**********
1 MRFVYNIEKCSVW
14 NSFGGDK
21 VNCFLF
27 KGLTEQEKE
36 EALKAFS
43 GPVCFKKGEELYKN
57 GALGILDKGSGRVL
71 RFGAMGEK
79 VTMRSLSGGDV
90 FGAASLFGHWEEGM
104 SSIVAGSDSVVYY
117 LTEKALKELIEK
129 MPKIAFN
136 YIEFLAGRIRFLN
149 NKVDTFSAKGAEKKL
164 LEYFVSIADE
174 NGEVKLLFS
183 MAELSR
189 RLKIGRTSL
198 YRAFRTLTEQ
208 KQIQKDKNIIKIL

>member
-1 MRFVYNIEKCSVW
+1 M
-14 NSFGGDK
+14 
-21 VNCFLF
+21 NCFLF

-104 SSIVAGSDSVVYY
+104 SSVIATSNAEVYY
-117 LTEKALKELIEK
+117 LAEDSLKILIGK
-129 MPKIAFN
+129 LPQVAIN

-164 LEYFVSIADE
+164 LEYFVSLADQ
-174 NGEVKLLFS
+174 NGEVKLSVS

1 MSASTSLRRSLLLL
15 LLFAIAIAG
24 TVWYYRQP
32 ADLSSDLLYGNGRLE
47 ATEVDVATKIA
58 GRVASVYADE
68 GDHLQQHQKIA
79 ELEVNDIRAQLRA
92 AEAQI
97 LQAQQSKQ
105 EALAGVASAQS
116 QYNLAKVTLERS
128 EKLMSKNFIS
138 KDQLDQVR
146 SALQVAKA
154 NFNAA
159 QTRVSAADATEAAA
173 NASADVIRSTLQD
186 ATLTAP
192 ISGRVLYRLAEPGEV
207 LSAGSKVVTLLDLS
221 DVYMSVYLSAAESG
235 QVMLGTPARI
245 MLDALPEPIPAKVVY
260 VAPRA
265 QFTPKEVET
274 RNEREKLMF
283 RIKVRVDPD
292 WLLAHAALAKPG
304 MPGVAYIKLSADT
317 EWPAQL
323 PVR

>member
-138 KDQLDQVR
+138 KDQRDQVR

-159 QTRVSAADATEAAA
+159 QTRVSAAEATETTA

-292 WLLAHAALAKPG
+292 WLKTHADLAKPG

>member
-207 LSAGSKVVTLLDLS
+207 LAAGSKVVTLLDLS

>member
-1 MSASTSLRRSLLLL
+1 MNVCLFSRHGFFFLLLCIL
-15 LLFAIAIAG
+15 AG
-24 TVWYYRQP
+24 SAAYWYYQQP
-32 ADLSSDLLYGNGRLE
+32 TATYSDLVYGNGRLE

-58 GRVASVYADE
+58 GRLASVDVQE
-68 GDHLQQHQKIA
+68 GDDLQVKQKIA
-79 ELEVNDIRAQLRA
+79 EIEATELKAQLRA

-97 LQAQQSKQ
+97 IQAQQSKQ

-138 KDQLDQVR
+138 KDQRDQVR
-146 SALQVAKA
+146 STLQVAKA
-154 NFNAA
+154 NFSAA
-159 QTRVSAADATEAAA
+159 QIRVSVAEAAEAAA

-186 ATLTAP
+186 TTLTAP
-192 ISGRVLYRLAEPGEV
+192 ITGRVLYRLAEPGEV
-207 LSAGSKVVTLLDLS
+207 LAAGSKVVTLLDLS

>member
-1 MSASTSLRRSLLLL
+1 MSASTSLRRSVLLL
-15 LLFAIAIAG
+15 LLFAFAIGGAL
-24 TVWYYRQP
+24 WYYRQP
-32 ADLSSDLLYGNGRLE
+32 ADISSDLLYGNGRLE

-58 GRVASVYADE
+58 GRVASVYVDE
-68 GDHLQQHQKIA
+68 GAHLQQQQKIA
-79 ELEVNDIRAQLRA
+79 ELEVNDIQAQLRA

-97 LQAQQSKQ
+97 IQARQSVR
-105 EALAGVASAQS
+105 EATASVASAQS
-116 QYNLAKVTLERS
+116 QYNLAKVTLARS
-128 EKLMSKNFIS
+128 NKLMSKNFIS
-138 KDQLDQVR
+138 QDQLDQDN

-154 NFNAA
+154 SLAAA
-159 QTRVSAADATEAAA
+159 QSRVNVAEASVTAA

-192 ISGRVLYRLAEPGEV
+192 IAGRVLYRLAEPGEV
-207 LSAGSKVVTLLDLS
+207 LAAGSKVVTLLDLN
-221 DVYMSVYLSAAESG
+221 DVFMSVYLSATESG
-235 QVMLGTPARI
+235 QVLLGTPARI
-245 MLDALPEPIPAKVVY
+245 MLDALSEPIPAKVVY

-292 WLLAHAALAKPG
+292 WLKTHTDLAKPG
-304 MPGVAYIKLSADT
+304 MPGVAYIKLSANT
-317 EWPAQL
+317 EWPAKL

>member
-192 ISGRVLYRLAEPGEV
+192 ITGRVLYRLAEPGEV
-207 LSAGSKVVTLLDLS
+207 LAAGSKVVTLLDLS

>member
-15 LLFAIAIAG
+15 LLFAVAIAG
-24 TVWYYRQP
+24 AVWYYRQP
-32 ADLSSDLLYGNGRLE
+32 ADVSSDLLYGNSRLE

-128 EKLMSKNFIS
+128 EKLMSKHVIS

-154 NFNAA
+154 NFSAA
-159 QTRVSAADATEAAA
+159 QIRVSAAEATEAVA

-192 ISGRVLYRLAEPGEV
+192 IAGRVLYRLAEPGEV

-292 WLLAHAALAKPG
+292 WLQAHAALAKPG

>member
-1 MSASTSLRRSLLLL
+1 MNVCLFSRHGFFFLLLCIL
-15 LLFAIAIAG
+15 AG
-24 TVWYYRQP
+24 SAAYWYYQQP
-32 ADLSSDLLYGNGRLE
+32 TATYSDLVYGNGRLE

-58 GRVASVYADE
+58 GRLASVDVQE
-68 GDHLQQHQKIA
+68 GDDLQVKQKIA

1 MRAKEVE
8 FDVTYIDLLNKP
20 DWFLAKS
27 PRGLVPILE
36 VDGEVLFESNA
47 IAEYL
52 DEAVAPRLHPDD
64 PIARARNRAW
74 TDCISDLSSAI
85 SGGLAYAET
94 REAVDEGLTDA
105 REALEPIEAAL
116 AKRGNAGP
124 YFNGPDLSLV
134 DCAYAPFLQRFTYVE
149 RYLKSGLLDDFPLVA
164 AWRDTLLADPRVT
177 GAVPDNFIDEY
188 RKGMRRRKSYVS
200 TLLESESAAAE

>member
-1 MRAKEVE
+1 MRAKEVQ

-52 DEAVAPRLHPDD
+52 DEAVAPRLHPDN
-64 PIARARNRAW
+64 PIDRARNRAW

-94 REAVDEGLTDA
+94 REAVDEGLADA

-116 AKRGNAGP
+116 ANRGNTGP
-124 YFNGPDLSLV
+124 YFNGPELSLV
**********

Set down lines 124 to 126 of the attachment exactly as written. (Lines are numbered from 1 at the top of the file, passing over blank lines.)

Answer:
+68 GAHLQQQQKIA
-79 ELEVNDIRAQLRA
+79 ELEVNDIQAQLRA